Lithuanian politicians want to backtrack on child protection

Lithuania's ruling and opposition parties are split on how much corporal punishment for children is acceptable.

Daiva Repeckaite
Daiva Repeckaite NewsMavens, Lithuania
Lithuanian politicians want to backtrack on child protection - NewsMavens
Child eyes, PixaBay

Why this story matters:

When children are harmed or killed and negligence from social services is deemed responsible, popular uproar demands stricter punishments for violent parents. Lithuania's recent reform to strengthen sanctions against potentially violent households is informally known as the Little Matas' reform (Matuko reforma), named after a recent victim.

Yet when a family temporarily lost custody rights after the mother spanked her child in public, various conservative activists demanded the reforms repealed, because they see them as a threat to families who "merely" spank their children once in a while.

And while the Ministry for Social Security and Labour is working on changes to the reform, individuals who organized in a Facebook group have staged a protest and a group of 58 MPs from six major parliamentary factions have registered their own amendments that would redefine this type of violence.

President Dalia Grybauskaitė made a statement that the reform was premature -- there was a lack of funding for adequate training of social workers and administration. Two coalitions of children's rights NGOs have seconded this evaluation -- the reform is essentially adequate, it only lacks adequate resources for the civil servants who are tasked with implementing it.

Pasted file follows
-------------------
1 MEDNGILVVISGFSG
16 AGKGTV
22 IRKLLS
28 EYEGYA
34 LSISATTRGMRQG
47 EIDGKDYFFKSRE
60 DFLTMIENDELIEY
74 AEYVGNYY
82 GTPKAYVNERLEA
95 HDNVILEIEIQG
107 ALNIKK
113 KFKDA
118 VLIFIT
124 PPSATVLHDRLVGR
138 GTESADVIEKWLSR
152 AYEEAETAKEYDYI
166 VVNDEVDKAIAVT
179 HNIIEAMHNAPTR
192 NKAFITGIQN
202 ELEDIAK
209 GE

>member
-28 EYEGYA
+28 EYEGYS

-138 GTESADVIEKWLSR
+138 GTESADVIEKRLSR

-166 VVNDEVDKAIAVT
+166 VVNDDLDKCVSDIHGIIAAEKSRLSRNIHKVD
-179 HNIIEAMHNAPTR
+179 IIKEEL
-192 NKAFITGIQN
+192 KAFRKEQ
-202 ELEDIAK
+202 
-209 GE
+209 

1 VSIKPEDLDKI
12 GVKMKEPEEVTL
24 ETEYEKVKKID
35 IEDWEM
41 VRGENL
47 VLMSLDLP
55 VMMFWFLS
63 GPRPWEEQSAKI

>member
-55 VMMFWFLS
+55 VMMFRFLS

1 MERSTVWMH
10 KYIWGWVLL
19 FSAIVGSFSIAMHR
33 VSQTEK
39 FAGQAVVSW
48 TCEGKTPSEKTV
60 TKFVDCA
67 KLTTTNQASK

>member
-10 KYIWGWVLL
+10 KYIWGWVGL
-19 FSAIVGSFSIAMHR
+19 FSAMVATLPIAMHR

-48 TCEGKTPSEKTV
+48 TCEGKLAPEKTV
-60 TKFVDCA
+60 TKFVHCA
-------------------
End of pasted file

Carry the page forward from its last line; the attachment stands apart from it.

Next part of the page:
The new amendments would allow the removal of children from their families only in extreme cases.

That means threat to a child's life, health and development, when other means have been exhausted. The definition of physical violence would be amended to include only actions that cause considerable pain.

The current law was adopted in September 2017. In June that year, the government agreed on centralizing child protection services. Among other things, the changes removed the option of allowing children to stay with relatives while dangerous situations in their household are being resolved. With child care undergoing deinstitutionalization, many children ended up waiting in hospitals.

Details from the story:

  • Child protection reform was one of the promises of the current government. The reform was completed, in legal terms, in 2017, and the legal amendments have been enacted since July this year.
  • The leader of the ruling party, Ramūnas Karbauskis, was one of the drafters of this reform. His party's minister Linas Kukuraitis is in charge of implementing it.
  • However, some ruling party members now believe that the reform is flawed. The group calling for its amendment is lead by ruling party member Mindaugas Puidokas.
  • Some opposition conservatives also endorse the amendments, against the opinion of the leader of their party.
  • According to the current law, authorities establish threat levels when they investigate a family. Under the amendments, the threat levels would be removed.
  • Karbauskis has commented that the law needs to be amended, although perhaps not the way the group is suggesting. Karbauskis suggests that poverty should never be used as an excuse to remove a child from their family.

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